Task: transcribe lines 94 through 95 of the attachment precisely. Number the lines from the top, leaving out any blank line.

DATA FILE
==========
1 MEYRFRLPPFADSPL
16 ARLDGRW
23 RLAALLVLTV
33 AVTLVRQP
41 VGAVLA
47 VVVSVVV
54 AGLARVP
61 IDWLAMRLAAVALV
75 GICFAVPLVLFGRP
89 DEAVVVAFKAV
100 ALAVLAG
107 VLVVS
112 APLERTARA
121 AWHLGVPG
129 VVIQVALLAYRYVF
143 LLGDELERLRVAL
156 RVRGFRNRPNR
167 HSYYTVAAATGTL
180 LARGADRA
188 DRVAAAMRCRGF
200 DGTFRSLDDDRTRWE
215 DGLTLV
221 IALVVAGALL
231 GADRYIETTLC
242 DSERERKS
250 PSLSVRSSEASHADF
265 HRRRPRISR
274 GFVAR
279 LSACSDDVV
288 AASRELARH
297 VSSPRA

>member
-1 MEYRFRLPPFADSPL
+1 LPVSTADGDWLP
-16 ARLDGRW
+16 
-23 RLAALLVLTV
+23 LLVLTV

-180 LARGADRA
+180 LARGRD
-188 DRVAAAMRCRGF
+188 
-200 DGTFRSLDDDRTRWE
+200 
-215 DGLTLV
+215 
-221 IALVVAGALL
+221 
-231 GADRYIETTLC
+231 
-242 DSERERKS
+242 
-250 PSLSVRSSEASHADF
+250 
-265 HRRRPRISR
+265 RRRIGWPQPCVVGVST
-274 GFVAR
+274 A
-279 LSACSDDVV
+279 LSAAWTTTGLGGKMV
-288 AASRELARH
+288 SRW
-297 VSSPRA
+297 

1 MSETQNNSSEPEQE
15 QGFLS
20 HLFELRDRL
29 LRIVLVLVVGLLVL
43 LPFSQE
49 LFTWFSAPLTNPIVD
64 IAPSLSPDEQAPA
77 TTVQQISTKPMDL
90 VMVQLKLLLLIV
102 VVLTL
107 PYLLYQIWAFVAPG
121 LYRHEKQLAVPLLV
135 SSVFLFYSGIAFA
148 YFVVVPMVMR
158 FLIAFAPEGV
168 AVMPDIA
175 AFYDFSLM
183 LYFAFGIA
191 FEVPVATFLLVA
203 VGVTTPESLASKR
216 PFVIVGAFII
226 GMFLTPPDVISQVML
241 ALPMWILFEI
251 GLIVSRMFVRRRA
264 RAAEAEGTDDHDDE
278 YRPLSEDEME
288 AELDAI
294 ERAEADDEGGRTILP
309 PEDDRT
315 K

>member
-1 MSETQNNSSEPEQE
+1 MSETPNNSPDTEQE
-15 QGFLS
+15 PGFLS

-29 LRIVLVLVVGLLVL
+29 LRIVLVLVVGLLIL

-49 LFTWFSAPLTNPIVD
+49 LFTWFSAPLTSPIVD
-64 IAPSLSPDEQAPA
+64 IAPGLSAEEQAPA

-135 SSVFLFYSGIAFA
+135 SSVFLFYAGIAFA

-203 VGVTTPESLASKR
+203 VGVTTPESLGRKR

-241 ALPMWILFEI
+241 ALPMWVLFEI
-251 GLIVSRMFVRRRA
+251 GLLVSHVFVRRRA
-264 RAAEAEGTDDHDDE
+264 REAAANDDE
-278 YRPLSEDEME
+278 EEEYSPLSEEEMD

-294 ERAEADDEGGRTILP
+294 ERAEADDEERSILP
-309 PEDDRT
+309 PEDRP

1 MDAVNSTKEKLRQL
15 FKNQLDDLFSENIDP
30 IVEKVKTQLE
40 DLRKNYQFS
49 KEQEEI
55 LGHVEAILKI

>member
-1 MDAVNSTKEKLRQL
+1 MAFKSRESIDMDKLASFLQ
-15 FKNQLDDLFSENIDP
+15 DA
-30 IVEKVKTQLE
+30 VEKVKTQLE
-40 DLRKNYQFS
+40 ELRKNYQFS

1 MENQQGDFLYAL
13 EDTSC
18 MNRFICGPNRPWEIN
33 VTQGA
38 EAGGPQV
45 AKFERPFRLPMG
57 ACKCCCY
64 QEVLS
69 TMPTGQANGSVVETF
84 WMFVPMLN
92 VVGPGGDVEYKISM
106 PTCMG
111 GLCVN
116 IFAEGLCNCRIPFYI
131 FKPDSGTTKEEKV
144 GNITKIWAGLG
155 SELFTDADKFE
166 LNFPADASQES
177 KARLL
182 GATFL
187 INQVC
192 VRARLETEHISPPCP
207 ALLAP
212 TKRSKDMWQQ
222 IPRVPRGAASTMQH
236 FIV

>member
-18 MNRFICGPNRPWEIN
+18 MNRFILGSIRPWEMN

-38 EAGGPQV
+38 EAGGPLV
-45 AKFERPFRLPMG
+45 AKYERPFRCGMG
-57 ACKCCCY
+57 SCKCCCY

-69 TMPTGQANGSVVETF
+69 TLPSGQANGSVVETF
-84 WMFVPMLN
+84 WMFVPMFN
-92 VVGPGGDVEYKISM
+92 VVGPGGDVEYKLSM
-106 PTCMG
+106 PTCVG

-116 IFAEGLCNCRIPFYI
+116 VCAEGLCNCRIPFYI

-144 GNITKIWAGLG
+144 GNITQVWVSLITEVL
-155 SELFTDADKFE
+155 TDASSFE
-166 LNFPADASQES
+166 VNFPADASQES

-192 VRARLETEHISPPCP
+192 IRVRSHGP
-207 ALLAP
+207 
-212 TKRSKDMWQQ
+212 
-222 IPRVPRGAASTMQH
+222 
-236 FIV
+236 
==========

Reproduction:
315 K

>member